Aquinas beloved

Disputed Questions on the Blindness of Love

6:56:00 PMGrace Davies

We often hear the cliche "Love is blind."' Why is this?  Hildebrand clearly opposes the view.  Yet is there not some truth being communicated by the phrase?  Let's tackle this question in the medieval style of St. Thomas Aquinas' Summa Theologica.  

Objection 1: It seems that love is blind, for the lover is unrealistic and starry-eyed, attributing goodness to the beloved which is exaggerated.  Furthermore, the lover is blind to any imperfections in the beloved.  At best this seems to be a harmless enthusiasm, and at worst a dangerous delusion.  If the lover is unrealistic, then he does not see the reality of his beloved and his love is therefore blind. 

Sed contra, in his work entitled Man and Woman, Dietrich von Hildebrand says: "It is altogether mistaken to think that love is blind.  Actually, it opens one's eyes." (26)


I Answer That love is not blind. Hildebrand says that the lover sees the true self of the beloved, such that "each of the other person's worthwhile qualities is looked upon as really his, as typical of him.  But his shortcomings are presumed to be unusual deviations from his real self.  Where something undesirable is apparent, the expression, 'That's not like him,' is characteristic of love." (25) 


This, then, is the difference between the starry-eyed lover and the incredulous observer.  Every one of us has faults, yet depending on the presence or absence of love, we will see each other's faults differently.  When we love someone, we see and cherish something precious in them - something enduring, something larger and deeper than any faults they may have - their true self.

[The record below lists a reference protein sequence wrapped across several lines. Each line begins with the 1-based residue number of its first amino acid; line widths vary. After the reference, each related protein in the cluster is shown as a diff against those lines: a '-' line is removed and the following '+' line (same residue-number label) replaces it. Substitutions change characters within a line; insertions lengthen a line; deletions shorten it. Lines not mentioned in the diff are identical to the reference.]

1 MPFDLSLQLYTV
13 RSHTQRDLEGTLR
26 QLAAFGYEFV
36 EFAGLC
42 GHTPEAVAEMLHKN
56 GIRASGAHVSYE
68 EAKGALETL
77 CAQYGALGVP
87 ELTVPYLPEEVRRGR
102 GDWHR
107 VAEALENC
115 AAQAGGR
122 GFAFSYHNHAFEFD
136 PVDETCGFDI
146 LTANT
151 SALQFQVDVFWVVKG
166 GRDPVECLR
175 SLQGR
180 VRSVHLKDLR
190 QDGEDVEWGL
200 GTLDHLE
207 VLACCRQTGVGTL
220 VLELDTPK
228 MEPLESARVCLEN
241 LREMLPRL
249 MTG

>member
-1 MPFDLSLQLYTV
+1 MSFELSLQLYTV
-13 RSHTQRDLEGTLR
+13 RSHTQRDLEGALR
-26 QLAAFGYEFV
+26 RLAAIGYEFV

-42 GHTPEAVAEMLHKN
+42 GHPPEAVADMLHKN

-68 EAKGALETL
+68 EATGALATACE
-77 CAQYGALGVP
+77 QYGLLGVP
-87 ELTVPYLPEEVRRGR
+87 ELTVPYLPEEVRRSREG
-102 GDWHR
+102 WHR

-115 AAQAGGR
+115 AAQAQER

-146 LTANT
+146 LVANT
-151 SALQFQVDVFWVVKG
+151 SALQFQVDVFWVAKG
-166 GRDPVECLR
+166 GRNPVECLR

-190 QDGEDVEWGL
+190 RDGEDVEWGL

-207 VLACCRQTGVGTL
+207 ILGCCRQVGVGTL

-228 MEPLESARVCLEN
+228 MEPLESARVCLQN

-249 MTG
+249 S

And we see their faults only in this larger context.  


The incredulous observer is not the more "objective" observer, for he does not see the faults of the person in light of the proper context.  If he did, he would see that there is much more to them than their faults.  He would see their true self as loveable; their true self is good and beautiful because it is defined by the "imago Dei," or the image of God, at the core of their being. (25) 


The image of God within each of us is deeply fundamental to our being and goodness.  Thus love's sight is only unrealistic if the image of God is unreal.  It is fitting that when we see this deepest reality in another, we are inspired to love them.  Imagine this: if we could really see each other as God sees us, (I mean really see each other), without the blindness of sin or indifference, we would intensely love every person we met.  


Oftentimes, however, we are incredulous and careless observers of other people.  Because we do not love, we see others in a disconnected and superficial way.  We see a handful of irksome faults, at a glance, and make a careless and critical judgment about that person.  When we do this, we are not reverent enough to see the full picture of that person's greatness.  We are blind to their true self.  


"Faults are irksome in anyone for whom we have little love.  They cause us to become irritable and make us indignant.  We do not see them against the background of the beauty of his personality taken as a whole.  Instead we look at them separately and attribute them to him along with his good qualities." (26)